The quotation above was part of a longer response I once received from an individual when I faulted, several years ago, bigger publishers for not reaching out, when reprinting classic mystery, beyond the "usual suspects": the Crime Queens Christie, Sayers, Allingham, Marsh. This individual's rejoinder--that the books of the Crime Queens, in contrast with books by any other classic mystery writers, "actually sell" was meant to suggest, I think, that my vision of a renaissance of renewed popularity for a broader array of Golden Age authors was rather a fond one.
Well, we have learned of late that among the mysteries that are actually selling are titles by John Bude and Jefferson Farjeon, authors long forgotten by all but the merest handful of collectors (three years ago, when I reviewed Farjeon's Mystery in White, since reprinted by the British Library, I was, to my knowledge, the first person on the internet to review a Jefferson Farjeon mystery). Mysteries by these authors now are selling very well, actually. It seems that there really is a receptive audience for classic mysteries beyond those written by the Crime Queens.
|the American hardcover edition of Mystery on White|
with raves for the author's Thirteen Guests on the back of the dust jacket
The British Library will soon have out Antidote to Venom and The Hog's Back Mystery, two 1930s detective novels by Freeman Wills Crofts, subject of Chapter Three of my Masters of the "Humdrum" Mystery (2012). When I wrote Masters of the "Humdrum" Mystery I was fighting against the tide of what seemed a nearly unanimous critical opinion of long duration--Jacques Barzun and his friend Wendell Hertig Taylor being notable exceptions--to the effect that writers like Crofts were "Humdrums" hopelessly obsolete and unworthy of revival. Of course there were always collectors and classic mystery fans (some of them bloggers) who disagreed, but the people with the biggest megaphones--i.e., the biggest publishers--over the decades, like Julian Symons and P. D. James, tended to be quite dismissive of this group of writers (it was Symons who coined the term Humdrum, incidentally).*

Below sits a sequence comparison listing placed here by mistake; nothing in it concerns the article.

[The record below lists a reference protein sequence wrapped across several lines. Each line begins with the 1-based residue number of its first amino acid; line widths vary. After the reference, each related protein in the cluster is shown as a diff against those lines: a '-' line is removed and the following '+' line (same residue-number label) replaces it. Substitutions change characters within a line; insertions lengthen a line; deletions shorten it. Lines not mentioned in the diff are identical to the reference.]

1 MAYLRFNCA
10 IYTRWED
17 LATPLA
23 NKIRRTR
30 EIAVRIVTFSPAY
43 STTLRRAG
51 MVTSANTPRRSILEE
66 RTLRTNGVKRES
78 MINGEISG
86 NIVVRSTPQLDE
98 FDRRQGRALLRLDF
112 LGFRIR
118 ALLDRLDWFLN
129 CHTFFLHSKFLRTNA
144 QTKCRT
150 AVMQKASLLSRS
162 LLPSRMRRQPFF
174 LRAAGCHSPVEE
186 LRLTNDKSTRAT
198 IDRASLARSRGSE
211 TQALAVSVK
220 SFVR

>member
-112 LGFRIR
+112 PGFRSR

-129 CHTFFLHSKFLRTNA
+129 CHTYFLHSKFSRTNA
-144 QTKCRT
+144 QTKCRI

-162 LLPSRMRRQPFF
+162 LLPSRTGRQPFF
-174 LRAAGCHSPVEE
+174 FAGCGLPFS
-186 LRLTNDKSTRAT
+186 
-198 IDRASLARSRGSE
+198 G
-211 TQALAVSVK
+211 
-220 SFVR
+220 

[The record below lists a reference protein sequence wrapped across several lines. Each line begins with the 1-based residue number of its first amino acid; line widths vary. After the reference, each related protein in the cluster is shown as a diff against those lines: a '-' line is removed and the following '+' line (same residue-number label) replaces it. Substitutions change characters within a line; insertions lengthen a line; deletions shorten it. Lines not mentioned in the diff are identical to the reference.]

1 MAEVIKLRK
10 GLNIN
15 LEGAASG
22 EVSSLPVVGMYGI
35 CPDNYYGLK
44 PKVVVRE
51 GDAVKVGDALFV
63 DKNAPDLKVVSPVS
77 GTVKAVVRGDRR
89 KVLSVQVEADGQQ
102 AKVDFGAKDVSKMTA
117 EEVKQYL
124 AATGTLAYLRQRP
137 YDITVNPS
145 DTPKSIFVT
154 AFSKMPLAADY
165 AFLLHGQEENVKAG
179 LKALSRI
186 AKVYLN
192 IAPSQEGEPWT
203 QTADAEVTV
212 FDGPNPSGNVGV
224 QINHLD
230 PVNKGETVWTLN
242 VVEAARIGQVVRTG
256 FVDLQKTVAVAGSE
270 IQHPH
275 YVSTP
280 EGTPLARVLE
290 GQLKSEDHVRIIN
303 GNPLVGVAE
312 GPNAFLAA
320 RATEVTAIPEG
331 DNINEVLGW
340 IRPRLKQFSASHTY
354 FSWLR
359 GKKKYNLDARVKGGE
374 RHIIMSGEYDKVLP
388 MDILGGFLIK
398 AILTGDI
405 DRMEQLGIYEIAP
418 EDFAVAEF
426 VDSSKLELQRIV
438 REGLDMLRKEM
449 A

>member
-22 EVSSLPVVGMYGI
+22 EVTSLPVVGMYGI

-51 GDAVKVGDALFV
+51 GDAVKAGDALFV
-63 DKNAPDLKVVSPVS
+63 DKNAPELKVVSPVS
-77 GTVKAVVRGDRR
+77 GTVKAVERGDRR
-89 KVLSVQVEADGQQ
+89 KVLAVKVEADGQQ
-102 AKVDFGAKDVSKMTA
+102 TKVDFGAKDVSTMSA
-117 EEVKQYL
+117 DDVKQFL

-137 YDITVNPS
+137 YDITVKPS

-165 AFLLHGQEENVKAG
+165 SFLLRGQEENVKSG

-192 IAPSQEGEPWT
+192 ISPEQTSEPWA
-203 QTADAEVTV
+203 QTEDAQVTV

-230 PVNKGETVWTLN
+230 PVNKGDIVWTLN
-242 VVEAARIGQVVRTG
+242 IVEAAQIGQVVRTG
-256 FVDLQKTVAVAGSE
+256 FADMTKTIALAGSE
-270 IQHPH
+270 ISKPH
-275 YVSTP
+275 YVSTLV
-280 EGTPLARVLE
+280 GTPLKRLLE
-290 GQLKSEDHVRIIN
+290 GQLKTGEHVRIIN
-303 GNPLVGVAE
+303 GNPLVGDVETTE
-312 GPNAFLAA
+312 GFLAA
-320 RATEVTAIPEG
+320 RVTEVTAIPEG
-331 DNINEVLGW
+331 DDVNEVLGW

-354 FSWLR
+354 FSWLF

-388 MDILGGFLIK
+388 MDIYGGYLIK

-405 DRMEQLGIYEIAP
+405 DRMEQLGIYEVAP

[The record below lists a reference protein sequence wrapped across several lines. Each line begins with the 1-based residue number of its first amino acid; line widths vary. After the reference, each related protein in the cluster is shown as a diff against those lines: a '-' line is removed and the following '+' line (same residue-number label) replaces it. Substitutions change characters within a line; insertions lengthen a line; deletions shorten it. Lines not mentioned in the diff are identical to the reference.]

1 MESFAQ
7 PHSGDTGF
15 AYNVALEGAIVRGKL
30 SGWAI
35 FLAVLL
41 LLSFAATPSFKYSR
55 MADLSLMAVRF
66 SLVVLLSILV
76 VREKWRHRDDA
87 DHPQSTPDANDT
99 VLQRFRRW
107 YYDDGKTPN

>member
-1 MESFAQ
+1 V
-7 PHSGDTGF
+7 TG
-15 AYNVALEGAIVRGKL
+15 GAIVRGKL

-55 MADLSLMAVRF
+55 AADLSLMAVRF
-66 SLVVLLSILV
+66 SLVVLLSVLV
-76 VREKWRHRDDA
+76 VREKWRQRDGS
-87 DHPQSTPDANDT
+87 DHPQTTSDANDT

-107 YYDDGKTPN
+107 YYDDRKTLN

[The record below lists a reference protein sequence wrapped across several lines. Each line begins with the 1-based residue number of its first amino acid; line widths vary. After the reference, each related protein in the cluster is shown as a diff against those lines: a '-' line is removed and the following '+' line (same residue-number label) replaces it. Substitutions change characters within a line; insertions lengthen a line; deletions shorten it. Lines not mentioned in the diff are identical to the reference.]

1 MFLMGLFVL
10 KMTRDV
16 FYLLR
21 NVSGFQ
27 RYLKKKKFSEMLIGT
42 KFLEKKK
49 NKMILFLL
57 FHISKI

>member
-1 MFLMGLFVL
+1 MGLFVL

*(For more on all this, see The Golden Age in Modern Memory)
*(besides Crofts other once-prominent mystery writers who have been so classified include John Street and J. J. Connington, to whom chapters are devoted as well in Masters of the Humdrum Mystery; I have little doubt as well that Julian Symons would have classified John Bude as a Humdrum, as he did Henry Wade and G. D. H. and Margaret Cole, about whom I have a book coming out, The Spectrum of English Murder).
Throughout 2010 and 2011 I was unable to get a British publisher even to look at Masters. It was rejected out-of-hand, simply on the grounds of the subject matter. Who would want to read about these dead, forgotten authors, was what I kept hearing, essentially. What seemed to be desired was another book about Christie or Sayers--and then of course there were Chandler and Hammett, and Jim Thompson and Patricia Highsmith. You know, authors people actually want to read, the ones that actually sell.
Fortunately an American publisher, McFarland, agreed to actually look at the manuscript--and they liked it. Masters made it into print in 2012. Frankly I wish the book had gotten more attention (there was a very strong review from Jon L. Breen in Mystery Scene, for which I will always be honored, but it was passed over completely by the Edgars and other mystery groups). However, at least I have the classic satisfaction, nearly three years later, of being able to say, "I told you so" to those who had so little faith in the potential appeal of these authors.
It seems that classic mysteries by writers other than the Crime Queens--including even Humdrums--sell. They actually sell.